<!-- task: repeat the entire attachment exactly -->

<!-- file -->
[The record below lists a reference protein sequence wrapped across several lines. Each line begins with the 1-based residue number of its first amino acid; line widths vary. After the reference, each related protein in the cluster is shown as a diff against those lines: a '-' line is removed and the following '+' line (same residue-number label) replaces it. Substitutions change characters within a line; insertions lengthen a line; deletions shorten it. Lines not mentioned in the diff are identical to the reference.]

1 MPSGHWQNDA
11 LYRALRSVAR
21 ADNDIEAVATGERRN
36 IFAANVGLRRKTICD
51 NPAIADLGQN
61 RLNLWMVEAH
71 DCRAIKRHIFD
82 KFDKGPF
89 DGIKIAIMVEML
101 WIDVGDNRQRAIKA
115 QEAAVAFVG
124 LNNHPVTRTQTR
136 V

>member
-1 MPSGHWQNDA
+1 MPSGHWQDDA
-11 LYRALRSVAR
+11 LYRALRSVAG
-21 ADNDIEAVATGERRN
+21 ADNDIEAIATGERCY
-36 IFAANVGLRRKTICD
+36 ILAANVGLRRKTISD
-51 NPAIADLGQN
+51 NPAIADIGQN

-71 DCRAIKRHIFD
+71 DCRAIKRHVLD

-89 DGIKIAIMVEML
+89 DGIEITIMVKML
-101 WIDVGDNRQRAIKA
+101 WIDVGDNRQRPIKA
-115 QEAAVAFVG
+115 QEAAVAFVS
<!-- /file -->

[The record below lists a reference protein sequence wrapped across several lines. Each line begins with the 1-based residue number of its first amino acid; line widths vary. After the reference, each related protein in the cluster is shown as a diff against those lines: a '-' line is removed and the following '+' line (same residue-number label) replaces it. Substitutions change characters within a line; insertions lengthen a line; deletions shorten it. Lines not mentioned in the diff are identical to the reference.]

1 MPSGHWQNDA
11 LYRALRSVAR
21 ADNDIEAVATGERRN
36 IFAANVGLRRKTICD
51 NPAIADLGQN
61 RLNLWMVEAH
71 DCRAIKRHIFD
82 KFDKGPF
89 DGIKIAIMVEML
101 WIDVGDNRQRAIKA
115 QEAAVAFVG
124 LNNHPVTRTQTR
136 V

>member
-1 MPSGHWQNDA
+1 MPSGHWQDDA
-11 LYRALRSVAR
+11 LYRALRSVAG
-21 ADNDIEAVATGERRN
+21 ADNDIEAIATGERCY
-36 IFAANVGLRRKTICD
+36 ILAANVGLRRKTISD
-51 NPAIADLGQN
+51 NPAIADIGQN

-71 DCRAIKRHIFD
+71 DCRAIKRHVLD

-89 DGIKIAIMVEML
+89 DGIEITIMVKML
-101 WIDVGDNRQRAIKA
+101 WIDVGDNRQRPIKA
-115 QEAAVAFVG
+115 QEAAVAFVS